After the load index, you get the speed index, which is another code. The speed index tells you the maximum speed you can go when the tyre is carrying the maximum load. This is coded as a letter and is a bit easier to wrap your head around. At first glance, it looks easy, but there’s a few quirks. If you have a tyre with A on the side (unlikely these days), it’ll have a number after the letter: A1 means the maximum speed is 5 km/h, A2 means 10 km/h and so forth up to A8 meaning 40 km/h. So far, so good. B is 50 km/h and C is 60 km/h, but D isn’t what you would expect and is 65 km/h while E is 70 km/h. The rest of the alphabet progresses more or less normally, going up a letter for every 10 km/h, except that I has been left out because it looks like a one and the person who wrote this code decided that H, W and Y need to go where you don’t usually see them. H goes between U and V, and indicates a maximum speed of 210 km/h. W comes after Z and indicates 270 km/h and Y comes last of all and indicates 300 km/h. If you see a set of parentheses around the W or the Y, it means that you can go over these speeds, so (W) means you can go over 270 km/h and (Y) means you’re a race driver who can go over 300 km/h.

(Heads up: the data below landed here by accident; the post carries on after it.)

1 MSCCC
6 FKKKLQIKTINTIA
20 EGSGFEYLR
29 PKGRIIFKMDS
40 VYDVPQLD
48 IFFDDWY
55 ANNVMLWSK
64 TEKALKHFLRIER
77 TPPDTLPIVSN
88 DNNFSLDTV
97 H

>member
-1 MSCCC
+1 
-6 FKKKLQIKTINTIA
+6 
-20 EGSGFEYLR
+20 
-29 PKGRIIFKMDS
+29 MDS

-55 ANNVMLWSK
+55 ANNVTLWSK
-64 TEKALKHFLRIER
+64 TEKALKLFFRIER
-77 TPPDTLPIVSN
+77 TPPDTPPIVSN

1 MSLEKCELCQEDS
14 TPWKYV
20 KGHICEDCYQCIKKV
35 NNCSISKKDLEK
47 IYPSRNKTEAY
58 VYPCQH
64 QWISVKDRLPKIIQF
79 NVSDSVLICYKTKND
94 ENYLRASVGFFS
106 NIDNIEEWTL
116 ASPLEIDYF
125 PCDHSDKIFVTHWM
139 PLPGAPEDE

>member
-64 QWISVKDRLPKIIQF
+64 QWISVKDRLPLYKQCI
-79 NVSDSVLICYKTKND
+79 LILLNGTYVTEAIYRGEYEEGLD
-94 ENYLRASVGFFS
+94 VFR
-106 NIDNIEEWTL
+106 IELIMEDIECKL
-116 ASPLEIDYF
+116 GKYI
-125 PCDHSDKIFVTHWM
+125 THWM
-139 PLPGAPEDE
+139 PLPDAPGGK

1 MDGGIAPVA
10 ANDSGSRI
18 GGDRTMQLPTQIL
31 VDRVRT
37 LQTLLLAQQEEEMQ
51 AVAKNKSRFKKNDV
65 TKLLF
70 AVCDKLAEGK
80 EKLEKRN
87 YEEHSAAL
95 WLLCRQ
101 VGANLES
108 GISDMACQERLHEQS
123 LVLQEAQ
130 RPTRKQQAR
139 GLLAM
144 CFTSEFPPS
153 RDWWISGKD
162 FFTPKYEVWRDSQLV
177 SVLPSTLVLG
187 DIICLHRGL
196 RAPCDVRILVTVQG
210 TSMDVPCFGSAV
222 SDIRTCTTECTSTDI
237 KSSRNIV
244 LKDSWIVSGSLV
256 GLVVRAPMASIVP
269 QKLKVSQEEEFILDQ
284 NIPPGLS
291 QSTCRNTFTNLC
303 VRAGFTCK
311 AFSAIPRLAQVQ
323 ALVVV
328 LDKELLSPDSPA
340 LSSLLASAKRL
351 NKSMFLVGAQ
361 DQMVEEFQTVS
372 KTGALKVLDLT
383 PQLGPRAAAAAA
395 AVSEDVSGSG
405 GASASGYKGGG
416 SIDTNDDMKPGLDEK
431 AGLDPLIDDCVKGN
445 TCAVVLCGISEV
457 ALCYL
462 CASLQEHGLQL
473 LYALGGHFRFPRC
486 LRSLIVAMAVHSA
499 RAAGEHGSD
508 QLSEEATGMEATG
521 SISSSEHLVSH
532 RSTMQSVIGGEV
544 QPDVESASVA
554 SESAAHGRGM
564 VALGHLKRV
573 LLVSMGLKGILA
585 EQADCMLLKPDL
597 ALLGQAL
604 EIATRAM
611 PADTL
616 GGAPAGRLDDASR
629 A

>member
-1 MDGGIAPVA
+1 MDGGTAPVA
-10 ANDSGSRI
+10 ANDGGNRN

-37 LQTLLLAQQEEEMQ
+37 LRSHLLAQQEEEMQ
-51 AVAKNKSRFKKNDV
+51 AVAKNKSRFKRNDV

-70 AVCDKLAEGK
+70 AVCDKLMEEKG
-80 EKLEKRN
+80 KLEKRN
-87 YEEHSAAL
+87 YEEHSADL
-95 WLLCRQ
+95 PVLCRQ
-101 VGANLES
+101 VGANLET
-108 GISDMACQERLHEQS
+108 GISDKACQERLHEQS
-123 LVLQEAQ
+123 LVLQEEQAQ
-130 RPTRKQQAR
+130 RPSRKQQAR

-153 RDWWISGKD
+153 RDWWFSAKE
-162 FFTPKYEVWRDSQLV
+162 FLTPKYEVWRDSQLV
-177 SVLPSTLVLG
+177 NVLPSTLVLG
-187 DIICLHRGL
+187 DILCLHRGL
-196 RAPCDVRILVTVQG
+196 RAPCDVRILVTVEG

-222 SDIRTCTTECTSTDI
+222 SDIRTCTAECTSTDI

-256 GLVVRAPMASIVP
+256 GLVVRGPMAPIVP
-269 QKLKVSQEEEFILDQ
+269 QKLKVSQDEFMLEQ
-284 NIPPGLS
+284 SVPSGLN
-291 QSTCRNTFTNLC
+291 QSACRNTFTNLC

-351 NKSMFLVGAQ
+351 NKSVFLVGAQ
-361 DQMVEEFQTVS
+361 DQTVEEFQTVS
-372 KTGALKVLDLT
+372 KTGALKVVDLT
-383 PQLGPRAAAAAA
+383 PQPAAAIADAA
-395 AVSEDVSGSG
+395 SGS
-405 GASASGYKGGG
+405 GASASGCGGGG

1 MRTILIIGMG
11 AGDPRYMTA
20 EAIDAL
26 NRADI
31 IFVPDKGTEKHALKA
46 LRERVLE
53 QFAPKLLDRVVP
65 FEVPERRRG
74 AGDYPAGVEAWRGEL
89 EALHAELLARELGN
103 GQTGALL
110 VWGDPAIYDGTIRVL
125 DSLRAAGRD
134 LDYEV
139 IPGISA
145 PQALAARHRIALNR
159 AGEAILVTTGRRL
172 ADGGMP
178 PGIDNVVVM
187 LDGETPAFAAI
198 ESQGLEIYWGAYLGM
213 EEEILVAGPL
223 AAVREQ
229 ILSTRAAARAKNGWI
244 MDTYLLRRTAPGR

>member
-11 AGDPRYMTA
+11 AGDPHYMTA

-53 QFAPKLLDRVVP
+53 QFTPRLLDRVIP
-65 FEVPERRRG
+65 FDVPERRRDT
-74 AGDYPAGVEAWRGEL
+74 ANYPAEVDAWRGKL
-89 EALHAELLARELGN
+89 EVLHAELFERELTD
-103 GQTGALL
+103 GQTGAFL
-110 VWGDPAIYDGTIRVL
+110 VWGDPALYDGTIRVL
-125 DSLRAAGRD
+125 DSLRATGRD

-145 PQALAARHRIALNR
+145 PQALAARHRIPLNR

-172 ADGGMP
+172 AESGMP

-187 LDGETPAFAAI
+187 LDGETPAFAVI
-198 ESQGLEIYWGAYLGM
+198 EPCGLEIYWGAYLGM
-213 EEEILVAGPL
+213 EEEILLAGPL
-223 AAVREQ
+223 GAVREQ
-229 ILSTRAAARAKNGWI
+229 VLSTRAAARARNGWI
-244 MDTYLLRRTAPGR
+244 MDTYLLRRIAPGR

This just scratches the surface of tyreoglypics, and there are other odds and ends you can find on your tyre, including codes to say that this particular tyre is approved by, say, Mitsubishi and Toyota (MZ). But that thing with the letters and numbers with a slash in the middle is the really important one. Ask your mechanic about the rest.